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Using Typio and Braillo with a screen reader

All Accessibyte apps are self-voicing, so no outside screen reading software is required. Typio and Braillio users who want to use their preferred screen reader can rely on the following steps to disable Typio’s included voicing and navigate with their chosen assistive technology.

Enable Screen Reader Mode

Typio title screen showing Screen Reader Mode Button
  1. From the Typio main menu, use Button or Tab navigation to reach the ‘Screen Reader Mode Button’. This button isn’t present by default but will appear when you navigate to it. If using Tab navigation, it may be quicker to press Shift + Tab to reach the button quicker.
  2. Activate the Screen Reader Mode Button and your screen reader will announce that Screen Reader Mode is enabled. From this point forward, Typio will no longer speak and will instead communicate through your screen reader. Screen Reader Mode makes other changes behind the scenes, so be sure to activate it even if you are using assistive technology that doesn’t produce speech. For example, a braille display or special typing input software/hardware.

General Navigation

Button navigation is recommended. All required elements can be reached through button navigation. For example, pressing ‘B’ on most screen readers will jump navigating to the next available button. In Typio, that will navigate through menu options, score screens and more.

Once you reach the desired button, activate it. This is typically done with Space or Enter but may also require special input like a double tap if using VoiceOver.

Typing tutorials and lessons

Screenshot of Typio's Typing Button in a typing lesson

When Screen Reader Mode is enabled, you should be able to type and input text as you normally would. If typing produces the desired result, there’s nothing more you need to do.

If typing isn’t being passed through to Typio, you’ll know because typing prompts simply won’t progress. Typio will ask you to type a character, you type it, and either nothing happens or the wrong thing happens. If this is the case, use Button or Tab Navigation to reach the ‘Typing Button’. Activate the Typing Button and your typing should be passed through to Typio.

Some assistive technology users may need to activate the Typing Button because assistive technology often performs pre-processing of text before it reaches an application. For example, a braille display converting braille dots into standard characters. Similarly, some assistive technology will intercept keypresses and perform a custom action instead of the default keypress. For example, the Button Navigation mentioned above changes the typical use of the B key from typing ‘b’ to navigating to the next button element on the page. The Typing Button is intended to work with those custom functions.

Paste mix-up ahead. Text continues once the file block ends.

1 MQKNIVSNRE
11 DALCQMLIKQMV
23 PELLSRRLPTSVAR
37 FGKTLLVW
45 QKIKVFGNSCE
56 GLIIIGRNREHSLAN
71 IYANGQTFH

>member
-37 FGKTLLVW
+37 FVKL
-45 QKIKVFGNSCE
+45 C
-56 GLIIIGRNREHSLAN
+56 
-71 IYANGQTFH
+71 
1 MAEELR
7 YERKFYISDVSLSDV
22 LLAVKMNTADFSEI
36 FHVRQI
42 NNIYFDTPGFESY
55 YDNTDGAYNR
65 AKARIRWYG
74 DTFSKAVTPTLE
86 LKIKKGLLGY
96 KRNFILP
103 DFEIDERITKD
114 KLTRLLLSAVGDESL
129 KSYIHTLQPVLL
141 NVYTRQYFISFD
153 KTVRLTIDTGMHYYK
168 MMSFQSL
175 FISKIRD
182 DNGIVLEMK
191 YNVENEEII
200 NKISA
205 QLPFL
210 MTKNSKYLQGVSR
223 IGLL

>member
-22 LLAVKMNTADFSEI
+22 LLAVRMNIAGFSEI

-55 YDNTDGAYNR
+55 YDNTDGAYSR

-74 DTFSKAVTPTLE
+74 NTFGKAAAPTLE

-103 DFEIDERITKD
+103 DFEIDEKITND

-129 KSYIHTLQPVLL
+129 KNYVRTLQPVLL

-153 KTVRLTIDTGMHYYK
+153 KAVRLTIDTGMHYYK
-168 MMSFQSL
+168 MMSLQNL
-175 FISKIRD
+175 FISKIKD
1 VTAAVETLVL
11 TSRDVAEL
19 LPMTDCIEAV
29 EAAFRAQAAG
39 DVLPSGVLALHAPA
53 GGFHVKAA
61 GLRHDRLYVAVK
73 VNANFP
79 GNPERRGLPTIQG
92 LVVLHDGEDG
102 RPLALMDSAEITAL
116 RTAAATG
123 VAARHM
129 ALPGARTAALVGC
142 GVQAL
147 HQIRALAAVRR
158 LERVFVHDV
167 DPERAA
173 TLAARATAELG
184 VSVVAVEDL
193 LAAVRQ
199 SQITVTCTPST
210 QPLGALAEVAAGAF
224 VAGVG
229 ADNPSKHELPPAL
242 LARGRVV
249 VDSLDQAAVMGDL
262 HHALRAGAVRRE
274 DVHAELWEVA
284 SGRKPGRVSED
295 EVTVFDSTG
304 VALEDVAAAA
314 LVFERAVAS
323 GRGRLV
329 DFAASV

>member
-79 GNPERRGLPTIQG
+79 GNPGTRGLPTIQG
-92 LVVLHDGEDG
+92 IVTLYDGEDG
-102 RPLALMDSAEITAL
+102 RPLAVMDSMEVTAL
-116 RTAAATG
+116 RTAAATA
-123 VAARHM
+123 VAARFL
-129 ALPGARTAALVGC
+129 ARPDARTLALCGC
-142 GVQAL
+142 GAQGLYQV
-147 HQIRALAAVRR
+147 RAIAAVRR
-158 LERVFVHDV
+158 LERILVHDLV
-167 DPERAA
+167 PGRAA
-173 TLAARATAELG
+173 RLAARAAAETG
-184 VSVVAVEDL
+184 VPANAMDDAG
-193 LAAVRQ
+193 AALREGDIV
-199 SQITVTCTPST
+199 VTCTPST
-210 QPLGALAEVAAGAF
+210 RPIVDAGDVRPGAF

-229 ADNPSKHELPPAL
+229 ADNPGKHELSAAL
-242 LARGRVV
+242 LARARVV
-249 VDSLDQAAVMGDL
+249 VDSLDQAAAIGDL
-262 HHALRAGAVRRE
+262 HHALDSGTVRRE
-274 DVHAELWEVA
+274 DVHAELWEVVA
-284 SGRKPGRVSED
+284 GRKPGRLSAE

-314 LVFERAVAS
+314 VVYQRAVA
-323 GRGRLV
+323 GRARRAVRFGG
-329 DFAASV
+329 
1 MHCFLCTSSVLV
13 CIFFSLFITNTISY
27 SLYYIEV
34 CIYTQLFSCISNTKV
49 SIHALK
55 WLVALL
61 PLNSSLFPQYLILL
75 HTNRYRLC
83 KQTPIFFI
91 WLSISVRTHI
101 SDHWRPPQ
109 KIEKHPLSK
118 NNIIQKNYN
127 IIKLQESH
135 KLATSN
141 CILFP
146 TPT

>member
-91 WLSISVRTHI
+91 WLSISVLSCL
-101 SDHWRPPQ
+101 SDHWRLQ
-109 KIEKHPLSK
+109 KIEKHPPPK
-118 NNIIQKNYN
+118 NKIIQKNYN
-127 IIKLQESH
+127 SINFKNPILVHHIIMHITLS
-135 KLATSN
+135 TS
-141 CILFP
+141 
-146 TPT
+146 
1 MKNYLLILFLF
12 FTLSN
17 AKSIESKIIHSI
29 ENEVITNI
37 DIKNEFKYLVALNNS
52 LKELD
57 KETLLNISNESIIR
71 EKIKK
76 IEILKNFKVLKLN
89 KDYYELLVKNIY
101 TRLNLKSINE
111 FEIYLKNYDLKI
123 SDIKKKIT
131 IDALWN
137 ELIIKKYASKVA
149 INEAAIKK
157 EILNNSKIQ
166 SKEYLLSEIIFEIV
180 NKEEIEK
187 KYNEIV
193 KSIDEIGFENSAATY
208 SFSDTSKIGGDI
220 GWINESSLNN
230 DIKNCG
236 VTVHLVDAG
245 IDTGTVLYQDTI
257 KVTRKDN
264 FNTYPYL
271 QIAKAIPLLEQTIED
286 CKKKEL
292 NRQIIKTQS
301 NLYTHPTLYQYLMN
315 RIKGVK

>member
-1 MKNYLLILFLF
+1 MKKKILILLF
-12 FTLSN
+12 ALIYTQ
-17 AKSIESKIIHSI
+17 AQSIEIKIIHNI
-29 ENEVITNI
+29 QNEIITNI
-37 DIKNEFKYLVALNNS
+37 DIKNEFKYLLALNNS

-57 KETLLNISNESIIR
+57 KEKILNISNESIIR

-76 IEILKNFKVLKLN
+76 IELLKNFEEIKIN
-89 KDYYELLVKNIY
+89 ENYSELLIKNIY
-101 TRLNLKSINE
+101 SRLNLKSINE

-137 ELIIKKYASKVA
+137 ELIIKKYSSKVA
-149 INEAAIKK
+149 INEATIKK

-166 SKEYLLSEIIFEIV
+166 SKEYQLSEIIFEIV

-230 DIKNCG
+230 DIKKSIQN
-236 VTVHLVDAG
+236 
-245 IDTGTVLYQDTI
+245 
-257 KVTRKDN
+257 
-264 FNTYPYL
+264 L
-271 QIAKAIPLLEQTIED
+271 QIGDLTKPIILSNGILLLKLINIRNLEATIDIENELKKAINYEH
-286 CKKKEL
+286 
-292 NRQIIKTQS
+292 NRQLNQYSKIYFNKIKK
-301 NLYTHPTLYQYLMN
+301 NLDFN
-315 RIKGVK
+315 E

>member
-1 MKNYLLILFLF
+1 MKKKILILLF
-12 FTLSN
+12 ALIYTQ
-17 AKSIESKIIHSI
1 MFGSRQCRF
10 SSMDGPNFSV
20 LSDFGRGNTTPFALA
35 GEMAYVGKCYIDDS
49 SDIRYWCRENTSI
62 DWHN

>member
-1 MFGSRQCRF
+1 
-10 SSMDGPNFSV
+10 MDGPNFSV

Recovering focus

By default, Typio simplifies users navigation to only the needed elements, such as menu options. Assistive Technology may override this and allow users to access elements outside of Typio, such as the address bar or other buttons in the browser. If this happens and a user needs to return focus to Typio, we recommend Tab navigation.

If in a Typio menu, simply Tab until you reach the menu item you want and continue from there as desired. If in a typing lesson or tutorial, Tab until you reach the Typing Button and activate it to return to typing.

Simple Recap

If using assistive technology with Typio or Braillio, do the following:

  1. On the Typio or Braillio main menu, Use Button or Tab navigation to reach the ‘Screen Reader Mode’ button and activate it.
  2. Navigate menus by Tab or Button.
  3. In typing tutorials or lessons, navigate to the ‘Typing Button’ and activate it to begin typing.

Working together

Providing a consistent, fully accessible experience across all devices, browsers and assistive technologies is challenging. But Accessibyte is up for the challenge!

We respect our users know what they need and often have more experience with their assistive technology of choice than we do. If there’s something we’ve missed or could improve, let us know.